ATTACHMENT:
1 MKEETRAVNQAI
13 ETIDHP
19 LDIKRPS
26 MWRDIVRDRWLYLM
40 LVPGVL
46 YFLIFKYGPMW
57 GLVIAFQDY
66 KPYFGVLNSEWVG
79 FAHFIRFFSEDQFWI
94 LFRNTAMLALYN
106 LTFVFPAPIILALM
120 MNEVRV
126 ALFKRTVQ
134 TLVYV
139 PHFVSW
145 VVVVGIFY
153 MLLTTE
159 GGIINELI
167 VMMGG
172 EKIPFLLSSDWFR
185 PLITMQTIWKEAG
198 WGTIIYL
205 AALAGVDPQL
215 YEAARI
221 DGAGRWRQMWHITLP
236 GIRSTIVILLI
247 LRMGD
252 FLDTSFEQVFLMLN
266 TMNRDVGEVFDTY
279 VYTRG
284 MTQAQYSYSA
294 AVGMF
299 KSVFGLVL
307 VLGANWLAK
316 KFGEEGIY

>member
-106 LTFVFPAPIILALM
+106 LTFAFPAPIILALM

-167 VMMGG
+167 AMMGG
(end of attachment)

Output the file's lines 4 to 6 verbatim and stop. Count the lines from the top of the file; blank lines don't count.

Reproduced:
26 MWRDIVRDRWLYLM
40 LVPGVL
46 YFLIFKYGPMW